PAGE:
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How Scope Works & Why You Should Care

Scope is one of those nasty components of programming which makes all the difference between a lifetime of misery as a programmer and a lifetime of misery but about things other than scope as a programmer. But in laymen's terms, scope boils down to defining where you can access data in your codebase.

I'll say that again.

Scope comes down to where data can be accessed in your codebase.

Why does that matter? Well, imagine a real world-scenario. Let's say that the codebase is your house, the data are things in your house, and the scope is where those things are stored in your house.

If everything in your house could be stored and accessed anywhere else in your house, you'd soon have an incredibly messy, disorganized house where it would take forever to find and use anything. Imagine a house where you have toothbrushes in your silverware drawer, underwear in your couch cushions, and artwork in your dresser. What a mess, right? Living there would soon become untenable.

🤫 Side note

If your house is actually like this,


The same principle of an organized, accessible house, goes for scope.

If all my data was accessible everywhere in my program, I'd quickly have a mess of exposed variables that I'd have to spend hours searching for to use, and a completely overwhelmed garbage collector which wouldn't be able to keep track of what matters and what doesn't. It's not that it's impossible to have everything in the global scope, it's just that its a really bad idea.

There are three common types of scope in JS:

  • Local
  • Global
  • Block Scope.

Global Scope

Global scope allows data (stored in a variable) to be accessed anywhere in your program. It can also be changed anywhere in your program so honestly its a pretty terrible idea to use global variables unless you're by default, declaring them with CONST so they can't be changed. You can make data global by setting it to a variable outside of a function. You can only use var and const to declare global variables.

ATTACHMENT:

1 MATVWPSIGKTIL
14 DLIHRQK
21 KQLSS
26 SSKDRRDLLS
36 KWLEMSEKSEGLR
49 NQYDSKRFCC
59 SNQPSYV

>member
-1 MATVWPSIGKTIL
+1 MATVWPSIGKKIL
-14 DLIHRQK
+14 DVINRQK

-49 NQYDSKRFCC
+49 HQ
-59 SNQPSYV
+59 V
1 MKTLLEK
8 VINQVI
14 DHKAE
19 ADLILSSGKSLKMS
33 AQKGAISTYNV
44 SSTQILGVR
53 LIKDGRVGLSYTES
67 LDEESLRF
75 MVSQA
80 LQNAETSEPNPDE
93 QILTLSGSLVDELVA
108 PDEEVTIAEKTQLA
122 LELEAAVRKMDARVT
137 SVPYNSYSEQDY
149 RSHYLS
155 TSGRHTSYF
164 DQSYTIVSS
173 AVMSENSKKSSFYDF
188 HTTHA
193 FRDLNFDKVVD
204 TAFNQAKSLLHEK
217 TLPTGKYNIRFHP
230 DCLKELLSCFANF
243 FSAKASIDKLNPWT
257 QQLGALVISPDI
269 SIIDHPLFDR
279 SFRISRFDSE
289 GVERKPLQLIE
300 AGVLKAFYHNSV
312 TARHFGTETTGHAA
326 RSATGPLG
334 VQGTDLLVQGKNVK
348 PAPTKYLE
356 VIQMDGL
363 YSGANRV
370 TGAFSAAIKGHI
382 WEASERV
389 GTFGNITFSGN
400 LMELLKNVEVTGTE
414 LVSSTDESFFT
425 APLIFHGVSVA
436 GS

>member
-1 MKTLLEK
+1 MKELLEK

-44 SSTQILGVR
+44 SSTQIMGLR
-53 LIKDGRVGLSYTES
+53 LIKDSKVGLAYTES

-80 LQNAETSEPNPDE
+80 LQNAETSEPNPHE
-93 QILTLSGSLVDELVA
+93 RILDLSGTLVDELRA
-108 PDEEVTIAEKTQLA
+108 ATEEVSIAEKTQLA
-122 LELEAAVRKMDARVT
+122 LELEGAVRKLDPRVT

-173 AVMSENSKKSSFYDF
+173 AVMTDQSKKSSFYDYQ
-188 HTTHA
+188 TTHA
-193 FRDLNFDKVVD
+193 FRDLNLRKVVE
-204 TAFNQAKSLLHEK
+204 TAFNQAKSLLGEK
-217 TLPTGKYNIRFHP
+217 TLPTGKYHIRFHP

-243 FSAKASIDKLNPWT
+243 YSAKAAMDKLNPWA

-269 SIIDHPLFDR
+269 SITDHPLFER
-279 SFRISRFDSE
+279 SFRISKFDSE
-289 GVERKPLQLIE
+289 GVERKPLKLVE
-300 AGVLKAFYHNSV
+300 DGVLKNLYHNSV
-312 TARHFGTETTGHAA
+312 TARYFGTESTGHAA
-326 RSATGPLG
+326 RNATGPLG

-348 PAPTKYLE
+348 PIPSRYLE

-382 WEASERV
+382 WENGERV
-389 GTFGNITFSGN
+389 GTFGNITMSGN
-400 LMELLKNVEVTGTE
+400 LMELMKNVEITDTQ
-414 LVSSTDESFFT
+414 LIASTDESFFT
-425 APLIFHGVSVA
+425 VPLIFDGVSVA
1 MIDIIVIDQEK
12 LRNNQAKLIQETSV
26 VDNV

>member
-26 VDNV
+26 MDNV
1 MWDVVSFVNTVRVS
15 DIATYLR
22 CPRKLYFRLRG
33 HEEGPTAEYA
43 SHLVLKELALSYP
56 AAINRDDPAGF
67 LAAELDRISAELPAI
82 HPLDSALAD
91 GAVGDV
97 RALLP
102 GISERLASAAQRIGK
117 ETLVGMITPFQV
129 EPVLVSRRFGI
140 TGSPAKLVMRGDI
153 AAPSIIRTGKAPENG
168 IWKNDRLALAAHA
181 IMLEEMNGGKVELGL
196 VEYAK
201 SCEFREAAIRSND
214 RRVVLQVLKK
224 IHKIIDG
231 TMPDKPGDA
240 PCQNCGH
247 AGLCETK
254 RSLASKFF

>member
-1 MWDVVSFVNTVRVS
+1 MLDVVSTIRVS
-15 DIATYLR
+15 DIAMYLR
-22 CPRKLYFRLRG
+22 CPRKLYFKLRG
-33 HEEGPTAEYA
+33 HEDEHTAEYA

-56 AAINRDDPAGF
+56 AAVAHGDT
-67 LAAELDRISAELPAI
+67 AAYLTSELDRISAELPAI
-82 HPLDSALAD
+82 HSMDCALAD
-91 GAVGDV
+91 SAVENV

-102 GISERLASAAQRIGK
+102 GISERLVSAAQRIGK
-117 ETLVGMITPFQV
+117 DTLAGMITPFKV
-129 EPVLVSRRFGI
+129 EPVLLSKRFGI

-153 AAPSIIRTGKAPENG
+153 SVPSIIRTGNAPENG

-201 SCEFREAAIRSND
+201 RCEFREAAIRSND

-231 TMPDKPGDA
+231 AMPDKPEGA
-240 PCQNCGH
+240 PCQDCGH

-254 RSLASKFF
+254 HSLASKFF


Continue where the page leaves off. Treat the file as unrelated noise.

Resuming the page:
const someStuff = "things"

>> "things"

function sayStuff(){

>> "things"
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As you can see, this globally scoped variable, someStuff, is accessible inside and outside of any function in my program.

Local Scope

Local scope allows data to be accessed anywhere INSIDE the function in which it was declared. The variable is still mutable, but since the variable is tied to it's function, it won't affect your entire program in unforeseen, horrific ways. Once the function finishes firing, the variable and the data contained within it are garbage collected and are no more; until you call said function again.

function sayHello(){
  var greeting = "Hello!"


>> ReferenceError: greeting is not defined

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So, we can see here that the variable greeting exists only inside the function sayHello() as that is where I define it; once I tried to call the variable outside of the function; it no longer existed. So we can say var greeting is LOCALLY scoped to the function sayHello()

Block Scope

Last but not least is block scope. Data created inside a block scope are only available inside the block of the function in which they were created. This is great when you have short-term data you want to use in only very specific cases; like if an if statement returns true.

function rememberMe(name){
    let recognition = `Omg, hi, ${name}! I remember you!`
  } else {
    let recognition = `I'm sorry, I don't remember you, ${name}...`
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As you can see here, the let keyword let me use the variable name recognition only within its block. After the first block ended, I could set a new block variable with let and the same variable name of recognition, because JavaScript's garbage collector wiped out that block variable after the block finished firing. So, here the variables let recognition were BLOCK scoped to their particular block.

side note: a block is a fancy way to say anything between a pair of curly braces.

So, there you have it! Scopes demystified.

Drop a comment or a correction below, I'm happy to hear constructive feedback!

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